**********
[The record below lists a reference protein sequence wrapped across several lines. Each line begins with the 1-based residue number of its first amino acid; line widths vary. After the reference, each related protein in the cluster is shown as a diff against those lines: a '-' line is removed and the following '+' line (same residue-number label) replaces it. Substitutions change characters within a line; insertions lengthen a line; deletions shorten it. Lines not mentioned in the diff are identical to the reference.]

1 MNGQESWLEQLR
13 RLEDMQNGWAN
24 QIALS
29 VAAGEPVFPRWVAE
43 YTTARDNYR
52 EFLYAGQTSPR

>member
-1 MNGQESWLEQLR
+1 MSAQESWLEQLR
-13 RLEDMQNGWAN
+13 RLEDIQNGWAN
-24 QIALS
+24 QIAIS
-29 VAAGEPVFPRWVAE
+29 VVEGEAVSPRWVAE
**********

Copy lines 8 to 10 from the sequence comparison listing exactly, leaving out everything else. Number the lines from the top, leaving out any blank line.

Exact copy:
>member
-1 MNGQESWLEQLR
+1 MSAQESWLEQLR